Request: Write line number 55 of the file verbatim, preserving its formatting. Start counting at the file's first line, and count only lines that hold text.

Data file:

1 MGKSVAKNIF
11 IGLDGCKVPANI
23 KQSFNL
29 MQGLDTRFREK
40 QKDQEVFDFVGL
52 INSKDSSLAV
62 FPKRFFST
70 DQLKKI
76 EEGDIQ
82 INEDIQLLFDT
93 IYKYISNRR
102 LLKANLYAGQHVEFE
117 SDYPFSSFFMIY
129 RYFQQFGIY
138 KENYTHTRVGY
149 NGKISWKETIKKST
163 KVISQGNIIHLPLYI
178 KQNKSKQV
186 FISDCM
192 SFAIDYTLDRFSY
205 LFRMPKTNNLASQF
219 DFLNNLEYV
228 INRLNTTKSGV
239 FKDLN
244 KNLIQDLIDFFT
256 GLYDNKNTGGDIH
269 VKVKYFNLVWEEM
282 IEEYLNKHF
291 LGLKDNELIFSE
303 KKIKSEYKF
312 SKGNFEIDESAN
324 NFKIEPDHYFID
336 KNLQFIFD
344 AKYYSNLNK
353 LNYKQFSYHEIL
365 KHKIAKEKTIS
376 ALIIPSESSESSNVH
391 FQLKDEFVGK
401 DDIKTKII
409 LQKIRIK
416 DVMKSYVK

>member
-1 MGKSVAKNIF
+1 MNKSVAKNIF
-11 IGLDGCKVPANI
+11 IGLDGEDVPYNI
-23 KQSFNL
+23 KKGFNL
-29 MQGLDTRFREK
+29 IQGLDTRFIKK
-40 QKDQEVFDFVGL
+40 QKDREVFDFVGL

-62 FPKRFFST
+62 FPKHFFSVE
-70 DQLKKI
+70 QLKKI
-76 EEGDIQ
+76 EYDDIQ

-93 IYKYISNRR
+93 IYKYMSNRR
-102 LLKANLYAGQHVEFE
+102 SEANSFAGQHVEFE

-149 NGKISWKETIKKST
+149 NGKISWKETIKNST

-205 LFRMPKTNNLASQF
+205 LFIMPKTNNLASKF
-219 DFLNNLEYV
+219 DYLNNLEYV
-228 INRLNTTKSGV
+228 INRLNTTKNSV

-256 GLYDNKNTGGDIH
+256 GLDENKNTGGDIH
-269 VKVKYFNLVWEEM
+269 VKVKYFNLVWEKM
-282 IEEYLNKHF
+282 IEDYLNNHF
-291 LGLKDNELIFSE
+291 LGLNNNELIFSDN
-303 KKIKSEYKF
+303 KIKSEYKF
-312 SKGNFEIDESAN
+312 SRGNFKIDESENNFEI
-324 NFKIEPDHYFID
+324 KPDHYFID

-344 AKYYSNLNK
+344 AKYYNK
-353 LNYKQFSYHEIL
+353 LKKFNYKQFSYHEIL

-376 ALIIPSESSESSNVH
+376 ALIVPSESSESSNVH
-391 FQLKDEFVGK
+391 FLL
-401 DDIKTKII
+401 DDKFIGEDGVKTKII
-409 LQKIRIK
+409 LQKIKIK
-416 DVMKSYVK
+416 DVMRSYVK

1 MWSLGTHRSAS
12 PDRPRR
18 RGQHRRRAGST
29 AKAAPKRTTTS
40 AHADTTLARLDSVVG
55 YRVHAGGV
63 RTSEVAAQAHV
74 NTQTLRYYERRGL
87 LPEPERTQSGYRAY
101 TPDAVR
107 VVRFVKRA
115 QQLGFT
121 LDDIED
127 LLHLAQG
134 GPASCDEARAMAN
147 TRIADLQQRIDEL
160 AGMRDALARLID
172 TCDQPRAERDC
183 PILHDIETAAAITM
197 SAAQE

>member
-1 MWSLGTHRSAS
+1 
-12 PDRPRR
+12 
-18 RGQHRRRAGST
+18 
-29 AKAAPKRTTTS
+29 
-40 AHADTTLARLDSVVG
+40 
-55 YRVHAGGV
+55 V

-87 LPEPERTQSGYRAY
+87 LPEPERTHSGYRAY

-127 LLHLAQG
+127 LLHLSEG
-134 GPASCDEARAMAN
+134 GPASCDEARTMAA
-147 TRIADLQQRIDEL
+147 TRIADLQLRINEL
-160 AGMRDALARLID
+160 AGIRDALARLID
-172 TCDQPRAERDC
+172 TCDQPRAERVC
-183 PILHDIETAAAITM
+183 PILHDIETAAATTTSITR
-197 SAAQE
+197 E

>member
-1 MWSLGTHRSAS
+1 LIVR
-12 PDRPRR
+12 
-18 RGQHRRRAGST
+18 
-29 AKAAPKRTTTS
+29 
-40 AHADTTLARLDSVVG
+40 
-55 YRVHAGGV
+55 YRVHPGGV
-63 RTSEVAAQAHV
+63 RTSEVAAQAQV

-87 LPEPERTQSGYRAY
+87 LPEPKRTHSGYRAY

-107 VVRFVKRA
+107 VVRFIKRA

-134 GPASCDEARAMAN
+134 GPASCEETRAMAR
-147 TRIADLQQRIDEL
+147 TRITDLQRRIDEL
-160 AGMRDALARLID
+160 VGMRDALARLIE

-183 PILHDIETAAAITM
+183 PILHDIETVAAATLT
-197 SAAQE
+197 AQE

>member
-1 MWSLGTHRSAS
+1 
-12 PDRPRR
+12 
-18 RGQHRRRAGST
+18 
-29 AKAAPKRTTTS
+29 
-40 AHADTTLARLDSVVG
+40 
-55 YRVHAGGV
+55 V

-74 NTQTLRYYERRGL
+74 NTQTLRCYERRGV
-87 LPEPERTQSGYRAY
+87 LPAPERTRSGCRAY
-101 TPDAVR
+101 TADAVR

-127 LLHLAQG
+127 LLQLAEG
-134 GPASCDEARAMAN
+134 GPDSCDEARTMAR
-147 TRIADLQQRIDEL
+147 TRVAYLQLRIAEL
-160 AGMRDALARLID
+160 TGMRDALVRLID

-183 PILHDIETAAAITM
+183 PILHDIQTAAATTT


-70 DQLKKI